The Fundamental Problems

This is going to be a fly-by-night post.

The thing that strikes me most about contemporary political debates is how much they arise because of an undiscussed underlying problem: GDP growth.

The main problems of contemporary Western economies is high debt (public and private) and unemployment. The best remedies for both are economic growth. Greece’s debt wouldn’t be a problem if it had high economic growth (or if investors believed it had that potential).

The disquieting rise of extremist politics in Europe would be much ameliorated if there were more jobs, and more growth. Etc.

And yet growth is very rarely discussed or, perhaps worse, only in the context of big government boondoggles like Barack Obama’s plan to boost US exports (what do exports have to do with growth?) or France’s “grand emprunt”.

Ok, so where does economic growth come from? Economics 101 says it comes from population growth and productivity growth. It’s almost a tautology: how much economic value you create comes from how many people you have and how many units of economic value each person create.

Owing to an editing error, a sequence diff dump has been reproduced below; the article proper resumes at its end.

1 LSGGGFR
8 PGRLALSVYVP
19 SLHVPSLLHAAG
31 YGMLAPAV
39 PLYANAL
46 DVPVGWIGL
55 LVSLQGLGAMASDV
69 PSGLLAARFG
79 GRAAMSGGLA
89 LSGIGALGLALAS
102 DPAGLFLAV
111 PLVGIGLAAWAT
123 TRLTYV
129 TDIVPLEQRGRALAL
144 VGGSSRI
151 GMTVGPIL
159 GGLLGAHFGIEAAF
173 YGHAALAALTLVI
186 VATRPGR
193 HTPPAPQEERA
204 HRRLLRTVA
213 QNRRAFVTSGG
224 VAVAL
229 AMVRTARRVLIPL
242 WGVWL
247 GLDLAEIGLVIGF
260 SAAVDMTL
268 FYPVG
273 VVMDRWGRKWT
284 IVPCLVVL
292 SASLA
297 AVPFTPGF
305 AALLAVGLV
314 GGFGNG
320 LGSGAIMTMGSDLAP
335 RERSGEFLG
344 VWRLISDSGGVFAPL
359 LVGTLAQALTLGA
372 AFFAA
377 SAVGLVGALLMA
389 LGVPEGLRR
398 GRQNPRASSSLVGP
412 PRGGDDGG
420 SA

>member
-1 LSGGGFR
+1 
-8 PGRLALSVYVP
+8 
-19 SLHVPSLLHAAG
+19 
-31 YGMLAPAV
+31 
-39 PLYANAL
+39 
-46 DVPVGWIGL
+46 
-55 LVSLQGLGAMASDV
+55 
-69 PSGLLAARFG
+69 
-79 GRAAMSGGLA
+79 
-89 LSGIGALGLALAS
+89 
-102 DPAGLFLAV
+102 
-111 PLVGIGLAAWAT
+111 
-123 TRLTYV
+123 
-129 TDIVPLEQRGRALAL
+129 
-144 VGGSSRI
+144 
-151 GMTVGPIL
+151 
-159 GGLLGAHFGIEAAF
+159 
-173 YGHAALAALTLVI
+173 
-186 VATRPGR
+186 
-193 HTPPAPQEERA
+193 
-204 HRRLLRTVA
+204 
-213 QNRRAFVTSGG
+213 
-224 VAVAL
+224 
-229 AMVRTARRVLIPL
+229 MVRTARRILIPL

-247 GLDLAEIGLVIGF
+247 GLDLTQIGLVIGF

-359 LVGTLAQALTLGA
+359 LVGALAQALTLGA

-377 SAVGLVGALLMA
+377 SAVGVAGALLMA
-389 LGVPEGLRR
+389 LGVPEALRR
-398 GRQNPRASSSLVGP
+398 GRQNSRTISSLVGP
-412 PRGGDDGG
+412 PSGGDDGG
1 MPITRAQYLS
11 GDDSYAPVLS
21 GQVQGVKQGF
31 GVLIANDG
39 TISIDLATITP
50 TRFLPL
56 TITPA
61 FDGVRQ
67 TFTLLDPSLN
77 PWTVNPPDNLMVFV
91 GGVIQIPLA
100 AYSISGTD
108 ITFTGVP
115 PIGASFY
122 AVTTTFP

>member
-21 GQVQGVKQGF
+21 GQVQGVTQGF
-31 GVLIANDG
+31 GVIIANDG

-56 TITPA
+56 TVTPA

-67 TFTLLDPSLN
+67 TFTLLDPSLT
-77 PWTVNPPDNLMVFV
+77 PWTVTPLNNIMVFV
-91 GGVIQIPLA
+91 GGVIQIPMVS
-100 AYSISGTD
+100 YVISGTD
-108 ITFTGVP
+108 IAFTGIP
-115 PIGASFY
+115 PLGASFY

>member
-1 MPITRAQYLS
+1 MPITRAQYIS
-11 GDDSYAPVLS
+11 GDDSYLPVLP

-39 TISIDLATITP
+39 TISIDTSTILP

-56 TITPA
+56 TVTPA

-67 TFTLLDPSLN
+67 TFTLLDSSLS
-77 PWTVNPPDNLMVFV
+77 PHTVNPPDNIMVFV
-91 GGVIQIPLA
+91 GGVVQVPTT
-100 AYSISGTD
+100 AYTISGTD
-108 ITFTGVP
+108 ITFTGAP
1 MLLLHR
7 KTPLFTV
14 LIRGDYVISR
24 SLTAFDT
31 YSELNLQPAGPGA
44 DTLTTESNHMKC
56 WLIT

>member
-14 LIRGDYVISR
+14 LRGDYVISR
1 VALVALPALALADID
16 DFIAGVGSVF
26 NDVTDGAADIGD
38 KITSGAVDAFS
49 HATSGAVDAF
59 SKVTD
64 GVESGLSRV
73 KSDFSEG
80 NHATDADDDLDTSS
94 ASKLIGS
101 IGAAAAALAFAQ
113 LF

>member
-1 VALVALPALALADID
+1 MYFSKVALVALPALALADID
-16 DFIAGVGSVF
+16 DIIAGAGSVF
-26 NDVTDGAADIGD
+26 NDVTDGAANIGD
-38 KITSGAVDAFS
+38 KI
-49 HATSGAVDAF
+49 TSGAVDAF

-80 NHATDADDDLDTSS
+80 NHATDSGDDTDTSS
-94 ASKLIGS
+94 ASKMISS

Population growth is underdiscussed because the debate about economic growth is dominated by economic policy folks who don’t like to talk about mushy things like that.

But I favor pro-family policies as outlined by e.g. Scene Archdukes Ross Douthat and Reihan Salam in their last book, as well as a “generous” immigration policy.

When it comes to productivity, I believe that the two single most important diagnoses of the problem are this National Affairs article by Scenester Jim Manzi and Tyler Cowen’s book The Great Stagnation (itself heavily inspired by Peter Thiel’s Optimistic Thought Experiment and subsequent pronouncements on the lack of breakthrough innovation).

Ok, so the West’s fundamental problem for the past 30 years has been low population and productivity growth. There are a couple things we can do for population. But productivity remains this mysterious thing.